As you may have heard by now, Craig Huey lost to Janice Hahn in California’s special election last night. The final tally was
Janice Hahn 41,585 votes, 54.56%
Craig Huey 34,636 votes, 45.44%
This photo I took of the Craig Huey headquarters late in the evening, as it became clear the numbers weren’t going his way, conveys the sort of emptiness one feels when an election is lost:
The party is over.
A few hours earlier, when the outcome was still unknown and hope was in the air, Craig Huey enthusiastically gave interviews to the media.
Here’s Huey (in silhouette) exiting out onto the headquarters’ roof patio where a staffer was projecting live returns from a computer onto the wall.
I was not so much interested in the results as I was in noting the bookmarked web pages the Huey campaign had on its browser’s “favorites” bar: Drudge Report, Michelle Malkin, Hot Air, and…Pajamas Media! Imagine my shock.
Throughout the evening, volunteers ocassionally gathered around a TV to watch news reports of the election returns, with the enthusiasm ebbing away each time as it became increasingly clear that the numbers weren’t budging.
In fact, the only “news” from the results for the pundits to dissect was that everything turned out exactly as forecasts had predicted. Hahn started out the evening with a 9% lead in the absentee ballots. Then as the first results came in, she maintained her 9% lead. And as all the remaining precincts started reporting, her lead changed to…9%. At the end of the evening, it was…well, 9%.
How weird is that?
The strange part is that the extensive door-to-door campaigning by the Huey volunteers could not close the gap; nor did the smear campaign by Hahn knock Huey out of contention. In the end, the final results were precisely what the earliest indications were at the very beginning of the campaign. Perhaps the only explanation is that the grassroots politicking was exactly cancelled out by the smears.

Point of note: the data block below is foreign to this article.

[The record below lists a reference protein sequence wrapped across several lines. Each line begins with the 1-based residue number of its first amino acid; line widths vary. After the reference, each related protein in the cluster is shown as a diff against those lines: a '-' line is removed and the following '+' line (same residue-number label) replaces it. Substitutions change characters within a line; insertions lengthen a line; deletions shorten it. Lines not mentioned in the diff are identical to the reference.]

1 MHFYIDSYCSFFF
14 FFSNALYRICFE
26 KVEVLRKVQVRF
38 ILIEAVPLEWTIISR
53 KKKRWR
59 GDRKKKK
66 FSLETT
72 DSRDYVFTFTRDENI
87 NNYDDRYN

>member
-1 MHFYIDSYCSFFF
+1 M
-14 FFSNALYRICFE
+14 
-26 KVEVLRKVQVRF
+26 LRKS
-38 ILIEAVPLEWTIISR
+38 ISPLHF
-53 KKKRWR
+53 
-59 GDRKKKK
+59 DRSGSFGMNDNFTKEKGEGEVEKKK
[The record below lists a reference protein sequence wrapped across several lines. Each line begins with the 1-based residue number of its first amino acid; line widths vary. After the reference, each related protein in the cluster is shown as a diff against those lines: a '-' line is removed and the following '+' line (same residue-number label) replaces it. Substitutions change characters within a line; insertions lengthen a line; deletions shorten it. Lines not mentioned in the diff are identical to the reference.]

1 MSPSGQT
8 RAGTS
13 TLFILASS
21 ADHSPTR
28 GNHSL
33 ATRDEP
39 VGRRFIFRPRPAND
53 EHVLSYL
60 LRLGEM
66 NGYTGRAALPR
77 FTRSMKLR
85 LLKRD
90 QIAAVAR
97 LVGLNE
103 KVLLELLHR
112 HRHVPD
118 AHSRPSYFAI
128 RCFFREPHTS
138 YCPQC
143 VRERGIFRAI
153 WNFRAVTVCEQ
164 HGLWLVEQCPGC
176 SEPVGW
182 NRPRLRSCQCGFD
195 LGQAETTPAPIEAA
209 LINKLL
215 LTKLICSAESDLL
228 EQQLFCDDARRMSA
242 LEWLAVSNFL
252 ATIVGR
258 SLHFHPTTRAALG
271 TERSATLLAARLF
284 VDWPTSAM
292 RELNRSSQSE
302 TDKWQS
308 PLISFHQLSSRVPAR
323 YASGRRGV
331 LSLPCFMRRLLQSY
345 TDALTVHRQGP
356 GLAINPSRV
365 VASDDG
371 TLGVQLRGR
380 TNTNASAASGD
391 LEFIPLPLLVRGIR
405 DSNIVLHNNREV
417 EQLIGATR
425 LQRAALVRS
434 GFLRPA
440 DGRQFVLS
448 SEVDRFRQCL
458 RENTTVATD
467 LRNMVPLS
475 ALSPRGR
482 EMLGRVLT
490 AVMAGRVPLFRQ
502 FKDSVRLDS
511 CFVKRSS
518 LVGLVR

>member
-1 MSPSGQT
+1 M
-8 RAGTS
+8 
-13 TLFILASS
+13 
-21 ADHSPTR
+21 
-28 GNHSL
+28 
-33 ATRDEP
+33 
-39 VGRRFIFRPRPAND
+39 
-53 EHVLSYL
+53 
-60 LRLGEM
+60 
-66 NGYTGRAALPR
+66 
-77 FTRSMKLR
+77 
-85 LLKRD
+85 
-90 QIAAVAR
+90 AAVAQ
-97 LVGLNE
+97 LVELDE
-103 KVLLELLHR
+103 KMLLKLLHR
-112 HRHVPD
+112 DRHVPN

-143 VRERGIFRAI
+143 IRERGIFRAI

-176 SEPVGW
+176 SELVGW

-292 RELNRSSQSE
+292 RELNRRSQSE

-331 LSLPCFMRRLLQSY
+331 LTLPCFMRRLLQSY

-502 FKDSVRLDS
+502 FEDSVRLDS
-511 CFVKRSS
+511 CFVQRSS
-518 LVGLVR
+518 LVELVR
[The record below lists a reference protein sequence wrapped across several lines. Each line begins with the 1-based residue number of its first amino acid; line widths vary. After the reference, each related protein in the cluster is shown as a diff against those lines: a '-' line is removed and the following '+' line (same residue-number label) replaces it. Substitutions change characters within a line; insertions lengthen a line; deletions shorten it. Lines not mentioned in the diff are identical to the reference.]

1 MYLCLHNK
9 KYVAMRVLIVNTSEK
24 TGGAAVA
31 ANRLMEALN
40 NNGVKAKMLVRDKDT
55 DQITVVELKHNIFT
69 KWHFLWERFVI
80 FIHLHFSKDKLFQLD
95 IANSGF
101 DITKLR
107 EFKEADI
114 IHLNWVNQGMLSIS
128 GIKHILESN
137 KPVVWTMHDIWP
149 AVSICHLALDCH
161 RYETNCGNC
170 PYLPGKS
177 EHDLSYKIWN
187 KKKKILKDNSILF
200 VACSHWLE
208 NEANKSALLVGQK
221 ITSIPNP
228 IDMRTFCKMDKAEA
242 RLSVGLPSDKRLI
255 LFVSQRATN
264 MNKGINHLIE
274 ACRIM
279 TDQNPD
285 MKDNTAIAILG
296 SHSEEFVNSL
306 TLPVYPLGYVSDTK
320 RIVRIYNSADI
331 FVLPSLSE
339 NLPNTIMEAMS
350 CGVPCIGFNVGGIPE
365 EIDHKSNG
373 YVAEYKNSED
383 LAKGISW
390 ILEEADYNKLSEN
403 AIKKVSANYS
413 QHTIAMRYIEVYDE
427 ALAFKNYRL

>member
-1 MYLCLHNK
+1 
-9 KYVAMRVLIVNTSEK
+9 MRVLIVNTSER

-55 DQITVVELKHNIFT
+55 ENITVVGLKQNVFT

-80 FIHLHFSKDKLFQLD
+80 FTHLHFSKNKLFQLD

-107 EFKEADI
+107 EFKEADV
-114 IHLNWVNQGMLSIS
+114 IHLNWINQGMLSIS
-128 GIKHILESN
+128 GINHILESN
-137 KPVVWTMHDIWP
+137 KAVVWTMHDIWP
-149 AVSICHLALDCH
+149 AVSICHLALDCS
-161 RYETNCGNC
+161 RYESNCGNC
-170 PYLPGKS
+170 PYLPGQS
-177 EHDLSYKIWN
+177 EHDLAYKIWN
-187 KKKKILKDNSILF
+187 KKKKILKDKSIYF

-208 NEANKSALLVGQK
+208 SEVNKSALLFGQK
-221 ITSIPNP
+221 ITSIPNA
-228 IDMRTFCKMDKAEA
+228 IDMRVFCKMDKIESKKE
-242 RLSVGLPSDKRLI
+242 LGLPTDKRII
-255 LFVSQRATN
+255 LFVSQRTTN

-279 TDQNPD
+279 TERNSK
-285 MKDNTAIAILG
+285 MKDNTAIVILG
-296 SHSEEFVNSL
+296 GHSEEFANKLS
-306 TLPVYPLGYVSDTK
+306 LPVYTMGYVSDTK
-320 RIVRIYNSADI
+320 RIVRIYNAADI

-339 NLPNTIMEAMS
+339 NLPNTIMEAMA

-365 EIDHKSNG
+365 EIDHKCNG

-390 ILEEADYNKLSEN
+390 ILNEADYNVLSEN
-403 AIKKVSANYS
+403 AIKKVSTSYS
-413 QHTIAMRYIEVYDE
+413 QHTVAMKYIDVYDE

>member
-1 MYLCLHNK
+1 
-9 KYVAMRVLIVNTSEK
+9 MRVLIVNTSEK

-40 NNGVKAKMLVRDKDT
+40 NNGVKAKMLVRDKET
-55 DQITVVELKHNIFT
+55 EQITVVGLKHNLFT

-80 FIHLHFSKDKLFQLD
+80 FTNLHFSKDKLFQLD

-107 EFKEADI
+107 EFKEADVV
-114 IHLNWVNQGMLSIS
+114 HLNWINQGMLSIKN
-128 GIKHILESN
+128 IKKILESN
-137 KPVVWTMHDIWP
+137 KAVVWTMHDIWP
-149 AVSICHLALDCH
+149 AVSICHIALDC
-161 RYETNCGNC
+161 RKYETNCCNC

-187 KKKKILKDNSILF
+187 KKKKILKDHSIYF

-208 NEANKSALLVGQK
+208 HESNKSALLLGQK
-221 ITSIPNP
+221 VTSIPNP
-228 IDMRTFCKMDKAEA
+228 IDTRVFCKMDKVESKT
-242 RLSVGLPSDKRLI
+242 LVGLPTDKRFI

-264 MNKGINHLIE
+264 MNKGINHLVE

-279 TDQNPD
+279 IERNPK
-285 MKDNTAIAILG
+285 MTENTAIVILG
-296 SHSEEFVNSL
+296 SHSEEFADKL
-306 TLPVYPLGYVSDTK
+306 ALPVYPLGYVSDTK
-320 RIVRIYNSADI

As I pointed out in my earlier report, after the district was redrawn after the 2000 census, the Democratic candidate had won by a margin ranging from 25% to 37% in every single election. So Huey holding Hahn to a 9% win in a district this blue is a respectable result.
But a loss is still a loss. And now we’re stuck with the awful Janice Hahn in the U.S. House of Representatives. Ugh.
Hopefully, she won’t have time to do much damage over the next 14 months before the 2012 elections. The good part? The district is about to be re-apportioned again, so that next time around CA-36 could possibly be more competitive and not so solidly blue, depending on how the gerrymandering works out. So maybe we won’t see Hahn enjoying a lifetime career in Congress, cruising to effortless victories as the incumbent in a Democratic lock district year after year, like so many of her L.A. colleagues.
As far as her politics, she seemed during the campaign to (consciously) parrot every single thing Obama says (“green jobs,” “withdraw the troops,” blah blah blah blah), so you can basically expect Hahn to be an Obamabot and vote the Obama line each and every time.